I've seen a lot of people who quit stats because it was taught to them badly. They were having trouble with the basics but their professor was allergic to any form of simplification that might help them develop an intuition for what was going on. This is something I always try to keep in mind when teaching, and it's relevant here as well.

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    $\begingroup$ “All models are wrong but some are useful” - George Cox. “Know the rules like a professional so you can break them like an artist” - Pablo Picasso… Pros know which assumptions can be violated and when. But to beginners it’s all incoherent dogma. $\endgroup$
    – jbuddy_13
    Feb 19 at 0:02
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    $\begingroup$ @jbuddy_13 - correct attribution is George Box $\endgroup$
    – Mari153
    Feb 19 at 3:36

I don't think this is unique to statistics.

It's common in a variety of areas that make use of mathematical models. One may well learn to solve a problem that begins with "Consider a spherical cow ..." some time in advance of learning when that might be close enough for present purposes. Statistics adds that modelling the sources of uncertainty can be a major part of the problem, and the realistic solution may require quite a lot of knowledge; you want people to be able to practice the more basic skills along the way.

However many people haven't read any text that uses applied mathematical models (which may be rough approximations) other than in a stats book since they were in their early teens, if ever. Simplifying assumptions are often used on setting up mathematical models to yield tractable problems where a more realistic problem may rely on having a very wide range of knowledge.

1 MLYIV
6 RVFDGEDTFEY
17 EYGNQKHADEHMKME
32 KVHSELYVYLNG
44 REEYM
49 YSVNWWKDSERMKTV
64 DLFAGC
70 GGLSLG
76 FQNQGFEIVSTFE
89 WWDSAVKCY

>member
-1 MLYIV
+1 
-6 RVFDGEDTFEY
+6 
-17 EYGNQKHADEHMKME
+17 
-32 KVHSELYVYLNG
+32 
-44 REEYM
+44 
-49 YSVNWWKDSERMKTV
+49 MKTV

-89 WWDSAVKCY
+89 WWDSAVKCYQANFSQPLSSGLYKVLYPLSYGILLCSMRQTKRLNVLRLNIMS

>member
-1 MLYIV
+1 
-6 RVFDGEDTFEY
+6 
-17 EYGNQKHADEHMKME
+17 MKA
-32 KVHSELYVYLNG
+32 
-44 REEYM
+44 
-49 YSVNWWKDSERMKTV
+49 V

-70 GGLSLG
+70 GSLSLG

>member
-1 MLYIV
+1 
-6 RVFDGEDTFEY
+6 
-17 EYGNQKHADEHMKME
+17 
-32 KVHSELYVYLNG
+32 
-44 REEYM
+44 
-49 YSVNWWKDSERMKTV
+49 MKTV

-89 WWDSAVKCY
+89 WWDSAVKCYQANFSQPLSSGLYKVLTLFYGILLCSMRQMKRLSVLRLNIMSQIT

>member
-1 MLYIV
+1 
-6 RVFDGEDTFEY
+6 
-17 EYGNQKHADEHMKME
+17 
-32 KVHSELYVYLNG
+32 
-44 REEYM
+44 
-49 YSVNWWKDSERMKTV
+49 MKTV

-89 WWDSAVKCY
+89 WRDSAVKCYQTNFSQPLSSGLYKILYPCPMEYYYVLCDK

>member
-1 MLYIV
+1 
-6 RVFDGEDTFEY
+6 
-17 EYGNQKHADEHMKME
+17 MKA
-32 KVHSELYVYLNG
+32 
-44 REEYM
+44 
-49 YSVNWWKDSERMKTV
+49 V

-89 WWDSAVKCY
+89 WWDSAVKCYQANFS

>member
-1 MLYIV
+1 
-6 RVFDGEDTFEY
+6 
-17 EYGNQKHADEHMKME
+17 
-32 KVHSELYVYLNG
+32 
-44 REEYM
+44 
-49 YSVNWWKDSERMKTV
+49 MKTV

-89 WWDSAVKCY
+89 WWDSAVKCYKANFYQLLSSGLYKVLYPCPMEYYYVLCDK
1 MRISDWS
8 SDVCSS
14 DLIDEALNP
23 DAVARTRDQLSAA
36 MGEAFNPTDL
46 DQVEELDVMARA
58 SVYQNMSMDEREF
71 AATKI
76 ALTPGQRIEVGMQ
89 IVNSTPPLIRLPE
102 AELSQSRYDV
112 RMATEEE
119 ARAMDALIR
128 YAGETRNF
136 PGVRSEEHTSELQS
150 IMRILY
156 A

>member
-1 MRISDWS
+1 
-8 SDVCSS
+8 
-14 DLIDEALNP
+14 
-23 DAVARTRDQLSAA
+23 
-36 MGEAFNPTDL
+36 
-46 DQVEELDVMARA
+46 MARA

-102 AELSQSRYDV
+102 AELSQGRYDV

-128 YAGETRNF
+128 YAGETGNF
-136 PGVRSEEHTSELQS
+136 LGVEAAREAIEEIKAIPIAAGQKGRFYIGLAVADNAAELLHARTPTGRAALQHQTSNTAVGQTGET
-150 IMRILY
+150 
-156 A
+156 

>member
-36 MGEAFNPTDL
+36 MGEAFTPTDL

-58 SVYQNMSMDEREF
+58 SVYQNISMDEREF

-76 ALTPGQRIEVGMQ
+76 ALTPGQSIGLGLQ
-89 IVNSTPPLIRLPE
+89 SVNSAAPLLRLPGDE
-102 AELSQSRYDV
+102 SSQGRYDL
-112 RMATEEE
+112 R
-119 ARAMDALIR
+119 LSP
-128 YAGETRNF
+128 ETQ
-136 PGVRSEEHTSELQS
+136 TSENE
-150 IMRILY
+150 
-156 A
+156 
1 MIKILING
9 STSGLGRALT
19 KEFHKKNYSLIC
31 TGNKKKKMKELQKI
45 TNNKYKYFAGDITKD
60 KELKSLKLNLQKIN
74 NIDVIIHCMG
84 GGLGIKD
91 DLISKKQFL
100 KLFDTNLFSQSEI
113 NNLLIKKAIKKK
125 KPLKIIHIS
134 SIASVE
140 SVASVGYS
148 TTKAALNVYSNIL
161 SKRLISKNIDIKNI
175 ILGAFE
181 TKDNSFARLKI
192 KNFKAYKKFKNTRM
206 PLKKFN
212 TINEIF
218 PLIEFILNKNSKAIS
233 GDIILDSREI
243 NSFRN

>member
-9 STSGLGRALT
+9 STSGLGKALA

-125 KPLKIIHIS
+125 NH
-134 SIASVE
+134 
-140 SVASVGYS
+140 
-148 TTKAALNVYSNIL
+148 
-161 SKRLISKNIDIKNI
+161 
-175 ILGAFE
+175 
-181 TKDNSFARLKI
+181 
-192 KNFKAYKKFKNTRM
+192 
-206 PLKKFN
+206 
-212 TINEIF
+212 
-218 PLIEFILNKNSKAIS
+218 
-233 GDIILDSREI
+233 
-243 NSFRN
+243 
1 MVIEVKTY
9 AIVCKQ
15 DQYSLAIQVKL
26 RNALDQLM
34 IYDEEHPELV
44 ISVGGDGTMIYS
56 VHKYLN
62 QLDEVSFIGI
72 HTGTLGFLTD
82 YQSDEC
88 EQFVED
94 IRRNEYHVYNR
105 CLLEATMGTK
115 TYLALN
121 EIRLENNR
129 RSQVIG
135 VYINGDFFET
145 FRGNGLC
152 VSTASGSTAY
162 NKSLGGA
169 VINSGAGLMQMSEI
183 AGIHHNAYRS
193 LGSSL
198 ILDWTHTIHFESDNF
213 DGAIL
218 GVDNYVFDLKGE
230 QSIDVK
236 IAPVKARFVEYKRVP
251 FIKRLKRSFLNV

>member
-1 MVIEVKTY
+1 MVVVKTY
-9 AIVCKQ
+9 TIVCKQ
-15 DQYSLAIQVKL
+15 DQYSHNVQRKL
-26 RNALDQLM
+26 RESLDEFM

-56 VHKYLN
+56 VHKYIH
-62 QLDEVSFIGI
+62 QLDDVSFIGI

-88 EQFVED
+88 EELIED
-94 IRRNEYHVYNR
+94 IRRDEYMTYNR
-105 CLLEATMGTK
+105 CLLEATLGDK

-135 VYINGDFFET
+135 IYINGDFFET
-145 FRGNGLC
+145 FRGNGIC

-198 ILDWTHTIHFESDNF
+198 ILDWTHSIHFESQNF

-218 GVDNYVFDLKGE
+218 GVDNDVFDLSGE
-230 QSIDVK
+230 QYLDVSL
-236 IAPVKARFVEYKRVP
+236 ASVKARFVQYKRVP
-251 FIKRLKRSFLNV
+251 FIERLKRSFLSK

The skills required to choose a suitable model in a real-world situation require broader and to some extent deeper knowledge than the skills required to apply a model that is already chosen. You have to understand (in the context of the sorts of answers being sought) what things may be abstracted and which are more essential. There's often an interplay of different considerations, beyond the relatively simple plug and play of an artificial problem.

As a result, when teaching the simpler skills, the models are pre-chosen and the ignored aspects are "pre-ignored" even when the situation is based in a real one, often leading to obvious artifice in the phrasing.

However, some books don't include any real problems at all, and I think that is partly due to the considerable extra effort involved in including them. I think many books could try to include some actually-real problems and help guide students through the steps involved. There are some books that attempt to do this.

I think artifice is particularly common with probability problems, and to an extent that may make more sebse; in some sense it's more axiomatic - pure mathematics - than the statistical work that employs it, which is nearer to applied epistemology and where artifice may be less reasonable in a real 'product' of analysis


I generally agree with what has already been written in the other answers and comments, so instead of echoing what has been said, here is my hot take (which is too long to be a comment).

I recall from writing Actually Modelling the Data I came across this lovely quote:

Quotation (as cited in Sundberg 1994) Most real-life statistical problems have one or more nonstandard features. There are no routine statistical questions, only questionable statistical routines.

This quote is attributed to J.M. Hammersley in a footnote of Sundberg 1994. It is also attributed to D.R. Cox here where I found the same link to Sundberg’s paper.